I have blogged a couple of times on the subject of fear (Fear is the Key and Fearful Delight) and the subject keeps coming up in my reading. It’s hardly surprising – I did a quick scan of the concordance and the word appears in well over 200 passages. That is not to mention all the similes and adjectives associated with it. It’s not just the Bible either. Fear is a big element in our society – Google the word, and you get 146 million results!
Nearly one in five people currently in the UK will live to see their 100th birthday, according to the government. The Department for Work and Pensions said its figures suggested 10 million people – 17% of the population – would become centenarians. (source – BBC)
There are definitely more older people around now – although the funny thing is that the older I get, the younger the older people seem to be – or is that just me? It is very obvious that we are living longer, and so we should, since medical advances mean that previously fatal conditions are now manageable. So we should perhaps aspire to live to 100 years old. Whether the prediction will be the case when the obesity bomb hits the ground is another matter.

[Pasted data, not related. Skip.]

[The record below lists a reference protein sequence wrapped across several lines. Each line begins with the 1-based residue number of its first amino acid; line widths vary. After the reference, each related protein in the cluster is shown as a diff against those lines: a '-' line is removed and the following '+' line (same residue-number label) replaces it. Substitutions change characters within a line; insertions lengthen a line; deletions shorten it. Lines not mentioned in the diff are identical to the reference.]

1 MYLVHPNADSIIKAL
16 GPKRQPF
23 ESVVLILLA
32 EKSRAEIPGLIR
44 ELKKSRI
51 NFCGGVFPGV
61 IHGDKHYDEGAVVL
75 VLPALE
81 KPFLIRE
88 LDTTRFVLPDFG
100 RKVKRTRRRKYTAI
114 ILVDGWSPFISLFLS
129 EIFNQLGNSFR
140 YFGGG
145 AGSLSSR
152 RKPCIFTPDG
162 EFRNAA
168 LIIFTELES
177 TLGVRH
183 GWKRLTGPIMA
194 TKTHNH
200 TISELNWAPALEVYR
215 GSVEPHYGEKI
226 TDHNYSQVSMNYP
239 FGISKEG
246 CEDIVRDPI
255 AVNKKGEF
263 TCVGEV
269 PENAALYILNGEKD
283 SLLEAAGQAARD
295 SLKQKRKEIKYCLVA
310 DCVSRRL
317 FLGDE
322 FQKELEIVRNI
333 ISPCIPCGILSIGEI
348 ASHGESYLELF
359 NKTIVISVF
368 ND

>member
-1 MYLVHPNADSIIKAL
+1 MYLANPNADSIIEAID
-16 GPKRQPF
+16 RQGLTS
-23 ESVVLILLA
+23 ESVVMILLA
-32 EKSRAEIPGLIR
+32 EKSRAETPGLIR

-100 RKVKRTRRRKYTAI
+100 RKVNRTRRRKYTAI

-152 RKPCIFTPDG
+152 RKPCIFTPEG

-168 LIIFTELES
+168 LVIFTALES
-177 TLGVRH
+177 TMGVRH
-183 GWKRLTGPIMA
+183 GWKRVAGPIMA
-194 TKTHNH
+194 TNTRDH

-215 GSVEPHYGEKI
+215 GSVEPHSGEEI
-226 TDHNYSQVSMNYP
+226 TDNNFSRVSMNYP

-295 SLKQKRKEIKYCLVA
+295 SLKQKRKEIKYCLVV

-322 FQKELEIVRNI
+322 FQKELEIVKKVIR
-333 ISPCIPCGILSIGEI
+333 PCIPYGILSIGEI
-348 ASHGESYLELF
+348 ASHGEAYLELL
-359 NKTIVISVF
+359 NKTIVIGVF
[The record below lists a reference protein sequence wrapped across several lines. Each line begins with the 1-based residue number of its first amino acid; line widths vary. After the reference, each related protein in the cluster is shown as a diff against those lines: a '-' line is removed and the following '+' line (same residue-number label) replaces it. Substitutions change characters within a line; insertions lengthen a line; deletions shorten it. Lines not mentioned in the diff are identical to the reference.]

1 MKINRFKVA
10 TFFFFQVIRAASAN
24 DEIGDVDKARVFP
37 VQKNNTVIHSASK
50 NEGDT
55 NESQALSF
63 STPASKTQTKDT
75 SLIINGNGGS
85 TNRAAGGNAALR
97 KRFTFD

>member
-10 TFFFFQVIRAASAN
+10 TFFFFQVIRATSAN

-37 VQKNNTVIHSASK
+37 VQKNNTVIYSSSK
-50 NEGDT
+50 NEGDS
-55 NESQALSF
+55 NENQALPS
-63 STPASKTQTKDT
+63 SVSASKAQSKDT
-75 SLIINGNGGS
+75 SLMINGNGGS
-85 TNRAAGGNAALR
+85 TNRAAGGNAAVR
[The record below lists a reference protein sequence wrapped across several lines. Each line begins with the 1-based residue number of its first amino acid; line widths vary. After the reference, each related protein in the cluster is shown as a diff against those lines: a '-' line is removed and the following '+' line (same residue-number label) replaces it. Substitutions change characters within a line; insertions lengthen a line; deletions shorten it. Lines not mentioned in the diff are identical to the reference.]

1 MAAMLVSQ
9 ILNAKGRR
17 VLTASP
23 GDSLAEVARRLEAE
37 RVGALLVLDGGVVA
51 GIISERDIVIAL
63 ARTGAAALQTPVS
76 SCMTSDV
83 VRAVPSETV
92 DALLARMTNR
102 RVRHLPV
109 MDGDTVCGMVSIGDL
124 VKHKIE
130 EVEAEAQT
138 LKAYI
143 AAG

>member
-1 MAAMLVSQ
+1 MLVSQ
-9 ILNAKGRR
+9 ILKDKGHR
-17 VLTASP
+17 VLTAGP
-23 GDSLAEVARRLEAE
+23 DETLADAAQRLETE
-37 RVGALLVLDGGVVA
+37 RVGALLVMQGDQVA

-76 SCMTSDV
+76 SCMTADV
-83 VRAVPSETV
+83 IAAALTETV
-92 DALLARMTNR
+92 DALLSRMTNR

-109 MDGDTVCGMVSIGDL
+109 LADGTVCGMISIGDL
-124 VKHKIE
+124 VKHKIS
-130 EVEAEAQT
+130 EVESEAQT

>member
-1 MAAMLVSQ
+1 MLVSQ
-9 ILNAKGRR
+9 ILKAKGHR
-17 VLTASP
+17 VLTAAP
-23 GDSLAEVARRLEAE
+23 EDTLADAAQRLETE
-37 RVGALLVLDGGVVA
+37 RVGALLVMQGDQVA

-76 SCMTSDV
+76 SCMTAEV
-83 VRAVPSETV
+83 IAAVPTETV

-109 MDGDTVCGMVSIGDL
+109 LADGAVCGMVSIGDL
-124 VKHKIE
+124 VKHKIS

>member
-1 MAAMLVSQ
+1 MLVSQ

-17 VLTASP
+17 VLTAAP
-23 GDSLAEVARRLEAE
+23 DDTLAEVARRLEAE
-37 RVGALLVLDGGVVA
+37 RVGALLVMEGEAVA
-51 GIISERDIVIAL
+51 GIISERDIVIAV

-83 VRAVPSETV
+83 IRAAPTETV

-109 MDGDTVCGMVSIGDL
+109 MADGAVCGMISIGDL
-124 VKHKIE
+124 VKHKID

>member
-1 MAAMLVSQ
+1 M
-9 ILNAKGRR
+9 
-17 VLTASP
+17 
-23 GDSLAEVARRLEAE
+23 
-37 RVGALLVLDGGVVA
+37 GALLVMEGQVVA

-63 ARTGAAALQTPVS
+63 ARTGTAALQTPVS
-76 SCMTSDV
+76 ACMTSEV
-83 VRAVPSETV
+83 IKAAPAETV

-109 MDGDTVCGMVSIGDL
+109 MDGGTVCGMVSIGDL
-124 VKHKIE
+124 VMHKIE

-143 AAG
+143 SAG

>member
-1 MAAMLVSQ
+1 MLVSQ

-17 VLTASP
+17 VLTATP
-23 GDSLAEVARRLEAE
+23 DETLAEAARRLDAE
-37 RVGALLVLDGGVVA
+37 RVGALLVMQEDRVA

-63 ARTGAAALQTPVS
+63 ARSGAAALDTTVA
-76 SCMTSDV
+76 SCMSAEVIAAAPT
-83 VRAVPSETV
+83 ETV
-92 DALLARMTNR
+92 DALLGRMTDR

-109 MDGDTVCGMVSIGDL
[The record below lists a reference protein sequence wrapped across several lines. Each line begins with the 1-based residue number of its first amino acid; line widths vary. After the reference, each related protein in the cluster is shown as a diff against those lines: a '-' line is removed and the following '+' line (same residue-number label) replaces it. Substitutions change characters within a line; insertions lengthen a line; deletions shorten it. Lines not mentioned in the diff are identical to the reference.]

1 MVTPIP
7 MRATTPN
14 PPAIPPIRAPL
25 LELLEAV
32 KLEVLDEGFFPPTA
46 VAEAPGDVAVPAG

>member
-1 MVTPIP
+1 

I don’t know how young I was when I was first disobedient. I am sure that as a baby I showed signs of the disobedience to come – perhaps it was just turning my head away to refuse to eat the food on the spoon in front of me, or perhaps I just refused to do something that I had been told to do. But was that real disobedience, or was it just the case that I didn’t understand the words? As a toddler, I almost certainly refused to do something, even though I fully understood the words. But was that real disobedience, or was it just the case that I didn’t understand the rules? By the time I was at school, I understood both the language and the rules, and I know I was disobedient on many occasions, and punishment followed accordingly.
Christmas Day was a busy one, calling in at our first round of visits at 11 am and leaving the last one at 11 pm. I could say that it was all go, but I would be more accurate if I said it was all eat. By the time Libby and I got home, we were very full and very tired. Boxing Day had an emergency start as we nearly slept in (as we would have loved to do) and we barely made it to church on time. Our church is very lively and, even when I am sitting down, I can’t stop moving in time to the music. The result was that I was very tired by the time I got home. We both were, and we settled down to be truly lazy relaxed.